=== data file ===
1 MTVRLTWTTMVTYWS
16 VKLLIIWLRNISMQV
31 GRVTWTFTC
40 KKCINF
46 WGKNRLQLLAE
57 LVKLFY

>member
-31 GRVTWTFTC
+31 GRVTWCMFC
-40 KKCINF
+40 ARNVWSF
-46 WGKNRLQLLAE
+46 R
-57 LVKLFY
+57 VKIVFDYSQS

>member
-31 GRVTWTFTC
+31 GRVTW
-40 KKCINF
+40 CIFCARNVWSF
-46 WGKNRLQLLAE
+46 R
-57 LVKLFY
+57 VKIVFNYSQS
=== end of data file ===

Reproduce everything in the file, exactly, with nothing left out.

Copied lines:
1 MTVRLTWTTMVTYWS
16 VKLLIIWLRNISMQV
31 GRVTWTFTC
40 KKCINF
46 WGKNRLQLLAE
57 LVKLFY

>member
-31 GRVTWTFTC
+31 GRVTWCMFC
-40 KKCINF
+40 ARNVWSF
-46 WGKNRLQLLAE
+46 R
-57 LVKLFY
+57 VKIVFDYSQS

>member
-31 GRVTWTFTC
+31 GRVTW
-40 KKCINF
+40 CIFCARNVWSF
-46 WGKNRLQLLAE
+46 R
-57 LVKLFY
+57 VKIVFNYSQS